Cicadas and Your Garden: What to Expect and How to Protect Your Plants

This is not a drill! It is happening, people: the emergence of periodical cicadas. These fascinating insects, known for their loud chorus and unique life cycle, can have a noticeable impact on your garden. If you’re a gardener, you might be wondering how these insects will affect your plants and what steps you can take to protect your green oasis.

Understanding Cicadas and Their Life Cycle

Periodical cicadas spend most of their lives underground as nymphs, feeding on the sap from tree roots. When they emerge, it’s in massive numbers, primarily to mate. The emergence usually lasts about 4-6 weeks, during which the adult cicadas are highly active. While their presence can be overwhelming, it’s important to remember that they play a crucial role in the ecosystem.

Impact on Your Garden

While cicadas are not interested in your vegetables or flowers, they can still impact your garden in a few ways:

1. Tree Damage: The primary concern for gardeners is the potential damage to young trees. Female cicadas lay their eggs in small twigs and branches, creating slits in the wood. This can cause the twigs to split and even break off, a condition known as “flagging.”
2. Noise: The loud, persistent noise produced by male cicadas can be quite disruptive, especially if you enjoy peaceful time in your garden.
3. Physical Presence: With millions of cicadas emerging at once, their sheer numbers can be a nuisance. They might cover surfaces, plants, and outdoor furniture, making garden activities less enjoyable.

Protecting Your Garden

Fortunately, there are several steps you can take to mitigate the impact of cicadas on your garden:

1. Netting for Young Trees: Covering young or newly planted trees with fine mesh netting (¼ inch or smaller) can prevent female cicadas from laying eggs on them. Ensure the netting is tightly secured around the trunk to prevent cicadas from getting in underneath.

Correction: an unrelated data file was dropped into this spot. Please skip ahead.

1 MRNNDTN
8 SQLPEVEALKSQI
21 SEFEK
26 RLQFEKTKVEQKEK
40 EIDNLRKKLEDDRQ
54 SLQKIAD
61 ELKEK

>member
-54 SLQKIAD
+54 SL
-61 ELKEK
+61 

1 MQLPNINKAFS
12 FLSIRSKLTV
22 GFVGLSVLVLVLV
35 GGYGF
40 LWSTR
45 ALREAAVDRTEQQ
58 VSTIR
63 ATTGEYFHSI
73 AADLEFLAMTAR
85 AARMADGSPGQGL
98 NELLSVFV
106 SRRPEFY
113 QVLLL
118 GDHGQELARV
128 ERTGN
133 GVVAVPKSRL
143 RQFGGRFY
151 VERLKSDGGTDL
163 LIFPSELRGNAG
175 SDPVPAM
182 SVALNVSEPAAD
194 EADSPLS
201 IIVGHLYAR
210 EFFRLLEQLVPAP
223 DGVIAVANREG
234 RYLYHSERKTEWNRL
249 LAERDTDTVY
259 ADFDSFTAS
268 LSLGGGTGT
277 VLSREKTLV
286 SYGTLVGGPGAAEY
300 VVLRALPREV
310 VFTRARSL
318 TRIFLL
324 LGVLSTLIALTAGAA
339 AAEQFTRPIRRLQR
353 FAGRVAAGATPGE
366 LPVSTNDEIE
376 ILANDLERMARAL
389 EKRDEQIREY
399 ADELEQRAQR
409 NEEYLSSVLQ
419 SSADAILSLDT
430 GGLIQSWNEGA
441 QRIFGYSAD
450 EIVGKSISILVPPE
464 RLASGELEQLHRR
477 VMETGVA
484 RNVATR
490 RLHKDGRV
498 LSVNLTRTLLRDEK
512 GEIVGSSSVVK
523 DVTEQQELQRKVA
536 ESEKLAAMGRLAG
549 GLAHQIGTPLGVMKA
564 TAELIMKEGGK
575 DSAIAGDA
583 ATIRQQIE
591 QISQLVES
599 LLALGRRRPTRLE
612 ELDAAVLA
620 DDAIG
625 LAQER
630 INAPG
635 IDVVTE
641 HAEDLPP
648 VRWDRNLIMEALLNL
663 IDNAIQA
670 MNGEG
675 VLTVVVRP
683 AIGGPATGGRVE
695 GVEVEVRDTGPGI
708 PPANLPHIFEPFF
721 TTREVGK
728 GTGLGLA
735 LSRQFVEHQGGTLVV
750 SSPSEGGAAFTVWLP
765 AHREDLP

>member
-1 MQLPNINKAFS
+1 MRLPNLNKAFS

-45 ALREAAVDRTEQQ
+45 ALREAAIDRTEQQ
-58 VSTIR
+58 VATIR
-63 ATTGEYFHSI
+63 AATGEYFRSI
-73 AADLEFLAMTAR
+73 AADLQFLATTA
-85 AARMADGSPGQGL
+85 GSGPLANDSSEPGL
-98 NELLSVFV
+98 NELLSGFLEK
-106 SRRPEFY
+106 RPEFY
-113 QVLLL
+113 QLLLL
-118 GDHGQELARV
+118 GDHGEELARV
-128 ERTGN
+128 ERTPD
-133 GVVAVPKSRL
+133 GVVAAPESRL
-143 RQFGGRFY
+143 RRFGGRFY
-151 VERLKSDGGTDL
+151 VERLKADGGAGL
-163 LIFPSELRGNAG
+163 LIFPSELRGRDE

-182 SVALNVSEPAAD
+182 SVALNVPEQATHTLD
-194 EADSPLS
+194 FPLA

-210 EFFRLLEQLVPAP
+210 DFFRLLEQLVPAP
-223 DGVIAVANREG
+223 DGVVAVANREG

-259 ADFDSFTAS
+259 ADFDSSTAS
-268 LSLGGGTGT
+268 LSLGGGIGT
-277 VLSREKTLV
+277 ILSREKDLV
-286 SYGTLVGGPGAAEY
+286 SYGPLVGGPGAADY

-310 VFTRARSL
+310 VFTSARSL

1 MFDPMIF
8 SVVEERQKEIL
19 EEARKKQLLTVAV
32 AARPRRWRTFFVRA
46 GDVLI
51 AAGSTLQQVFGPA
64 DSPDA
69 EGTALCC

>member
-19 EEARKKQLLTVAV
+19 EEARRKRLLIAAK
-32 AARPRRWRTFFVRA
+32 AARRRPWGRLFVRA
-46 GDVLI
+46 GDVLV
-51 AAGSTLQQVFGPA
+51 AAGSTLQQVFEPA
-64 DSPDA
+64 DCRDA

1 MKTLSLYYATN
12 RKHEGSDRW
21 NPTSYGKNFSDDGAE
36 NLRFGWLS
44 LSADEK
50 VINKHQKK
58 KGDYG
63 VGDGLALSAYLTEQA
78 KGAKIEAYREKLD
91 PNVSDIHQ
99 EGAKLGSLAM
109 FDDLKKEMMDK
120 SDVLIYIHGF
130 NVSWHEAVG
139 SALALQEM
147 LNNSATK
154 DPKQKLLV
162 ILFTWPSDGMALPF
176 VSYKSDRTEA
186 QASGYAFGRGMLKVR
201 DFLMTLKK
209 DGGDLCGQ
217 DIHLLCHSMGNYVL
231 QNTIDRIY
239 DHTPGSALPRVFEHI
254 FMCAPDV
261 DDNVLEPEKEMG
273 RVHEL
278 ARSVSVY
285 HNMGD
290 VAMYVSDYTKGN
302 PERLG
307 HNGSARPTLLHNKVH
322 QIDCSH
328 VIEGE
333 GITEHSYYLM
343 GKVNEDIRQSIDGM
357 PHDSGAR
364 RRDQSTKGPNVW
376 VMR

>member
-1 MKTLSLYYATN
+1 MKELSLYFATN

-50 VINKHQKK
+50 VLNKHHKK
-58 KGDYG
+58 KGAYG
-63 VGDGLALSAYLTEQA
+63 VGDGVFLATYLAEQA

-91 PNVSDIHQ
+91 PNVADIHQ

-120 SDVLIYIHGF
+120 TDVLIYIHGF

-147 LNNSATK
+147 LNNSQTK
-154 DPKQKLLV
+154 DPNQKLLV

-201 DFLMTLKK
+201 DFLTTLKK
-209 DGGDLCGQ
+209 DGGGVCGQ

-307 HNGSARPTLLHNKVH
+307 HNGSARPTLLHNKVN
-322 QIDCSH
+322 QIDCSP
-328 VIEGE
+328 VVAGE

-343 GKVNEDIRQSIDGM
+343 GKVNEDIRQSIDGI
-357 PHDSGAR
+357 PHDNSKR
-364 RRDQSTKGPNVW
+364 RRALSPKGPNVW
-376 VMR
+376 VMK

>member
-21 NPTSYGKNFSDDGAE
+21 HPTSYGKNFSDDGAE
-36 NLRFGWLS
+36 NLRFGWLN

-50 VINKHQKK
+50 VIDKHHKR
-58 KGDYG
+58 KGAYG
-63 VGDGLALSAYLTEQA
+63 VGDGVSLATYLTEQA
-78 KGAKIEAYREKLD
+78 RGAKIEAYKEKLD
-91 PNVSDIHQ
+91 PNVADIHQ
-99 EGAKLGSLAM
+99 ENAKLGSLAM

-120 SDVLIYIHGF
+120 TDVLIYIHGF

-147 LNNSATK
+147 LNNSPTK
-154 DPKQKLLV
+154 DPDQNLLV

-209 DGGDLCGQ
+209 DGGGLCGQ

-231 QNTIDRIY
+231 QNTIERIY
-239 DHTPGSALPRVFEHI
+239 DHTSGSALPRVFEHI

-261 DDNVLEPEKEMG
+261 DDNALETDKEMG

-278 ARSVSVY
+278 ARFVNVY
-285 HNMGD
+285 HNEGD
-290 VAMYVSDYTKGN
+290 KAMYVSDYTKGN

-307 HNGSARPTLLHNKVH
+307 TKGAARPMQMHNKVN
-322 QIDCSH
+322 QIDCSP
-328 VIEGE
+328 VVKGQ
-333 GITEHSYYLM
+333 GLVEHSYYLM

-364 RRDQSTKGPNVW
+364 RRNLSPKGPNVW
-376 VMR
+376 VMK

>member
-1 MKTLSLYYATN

2. Delay Planting: If you know an emergence is coming, consider delaying the planting of new trees and shrubs until after the cicada season. This reduces the risk of damage to vulnerable young plants.
3. Pruning: Prune dead or weak branches from trees before the cicadas emerge. This not only makes the trees less attractive to egg-laying females but also reduces the amount of potential damage.
4. Watering and Care: Keep your plants healthy by ensuring they are well-watered and cared for. Healthy plants are more resilient and better able to recover from any damage.
5. Temporary Relocation: For particularly valuable or fragile plants in containers, consider moving them to a sheltered location during the height of cicada activity.

The Silver Lining

While cicadas can be a temporary nuisance, they also bring some benefits to your garden:

- Soil Aeration: As they tunnel out of the ground, cicadas help aerate the soil, which can benefit plant roots.
- Nutrient Boost: When cicadas die, their bodies decompose and provide a natural source of nutrients for your plants.
- Predator Support: The emergence of cicadas provides a feast for birds, mammals, and other wildlife, supporting the local ecosystem.

The emergence of cicadas is a natural and fascinating phenomenon, albeit one that can pose challenges for gardeners. By taking a few proactive steps, you can protect your garden and ensure that your plants come through cicada season healthy and strong. Embrace the opportunity to observe these unique insects and remember that their presence, while sometimes overwhelming, is a fleeting and essential part of nature’s cycle.